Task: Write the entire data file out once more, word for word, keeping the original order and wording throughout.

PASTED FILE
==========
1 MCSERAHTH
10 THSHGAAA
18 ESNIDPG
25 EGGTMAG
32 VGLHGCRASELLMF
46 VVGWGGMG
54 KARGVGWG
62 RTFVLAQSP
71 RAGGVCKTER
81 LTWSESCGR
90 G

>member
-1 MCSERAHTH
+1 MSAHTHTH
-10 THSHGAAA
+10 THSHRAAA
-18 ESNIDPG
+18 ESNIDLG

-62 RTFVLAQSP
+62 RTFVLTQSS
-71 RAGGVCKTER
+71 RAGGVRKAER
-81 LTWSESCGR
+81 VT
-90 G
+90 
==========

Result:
1 MCSERAHTH
10 THSHGAAA
18 ESNIDPG
25 EGGTMAG
32 VGLHGCRASELLMF
46 VVGWGGMG
54 KARGVGWG
62 RTFVLAQSP
71 RAGGVCKTER
81 LTWSESCGR
90 G

>member
-1 MCSERAHTH
+1 MSAHTHTH
-10 THSHGAAA
+10 THSHRAAA
-18 ESNIDPG
+18 ESNIDLG

-62 RTFVLAQSP
+62 RTFVLTQSS
-71 RAGGVCKTER
+71 RAGGVRKAER
-81 LTWSESCGR
+81 VT
-90 G
+90 